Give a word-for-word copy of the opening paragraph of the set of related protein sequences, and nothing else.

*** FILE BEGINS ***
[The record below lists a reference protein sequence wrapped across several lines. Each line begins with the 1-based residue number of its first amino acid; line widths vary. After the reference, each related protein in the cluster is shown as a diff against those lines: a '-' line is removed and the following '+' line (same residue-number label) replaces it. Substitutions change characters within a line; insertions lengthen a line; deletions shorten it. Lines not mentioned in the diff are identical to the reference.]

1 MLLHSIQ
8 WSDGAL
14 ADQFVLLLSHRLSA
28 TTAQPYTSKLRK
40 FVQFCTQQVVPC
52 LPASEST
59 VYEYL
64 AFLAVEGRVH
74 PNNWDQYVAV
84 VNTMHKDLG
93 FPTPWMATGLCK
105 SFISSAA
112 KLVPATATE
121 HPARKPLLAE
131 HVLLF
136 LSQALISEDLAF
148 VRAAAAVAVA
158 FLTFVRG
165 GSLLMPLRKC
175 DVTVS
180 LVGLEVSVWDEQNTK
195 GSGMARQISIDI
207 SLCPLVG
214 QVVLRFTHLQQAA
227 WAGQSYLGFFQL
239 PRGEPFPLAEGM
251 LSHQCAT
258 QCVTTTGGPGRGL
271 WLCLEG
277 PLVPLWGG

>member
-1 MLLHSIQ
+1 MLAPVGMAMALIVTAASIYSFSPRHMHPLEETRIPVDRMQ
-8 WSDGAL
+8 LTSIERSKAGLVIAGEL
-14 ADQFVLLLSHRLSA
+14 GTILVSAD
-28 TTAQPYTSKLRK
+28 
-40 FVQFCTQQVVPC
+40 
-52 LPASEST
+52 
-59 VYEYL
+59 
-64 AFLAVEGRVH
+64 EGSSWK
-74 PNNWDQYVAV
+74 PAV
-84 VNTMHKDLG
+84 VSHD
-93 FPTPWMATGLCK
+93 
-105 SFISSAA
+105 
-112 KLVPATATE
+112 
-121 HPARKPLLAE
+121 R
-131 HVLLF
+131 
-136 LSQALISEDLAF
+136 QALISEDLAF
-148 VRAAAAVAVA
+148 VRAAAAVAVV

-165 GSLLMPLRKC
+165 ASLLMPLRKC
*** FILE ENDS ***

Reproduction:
[The record below lists a reference protein sequence wrapped across several lines. Each line begins with the 1-based residue number of its first amino acid; line widths vary. After the reference, each related protein in the cluster is shown as a diff against those lines: a '-' line is removed and the following '+' line (same residue-number label) replaces it. Substitutions change characters within a line; insertions lengthen a line; deletions shorten it. Lines not mentioned in the diff are identical to the reference.]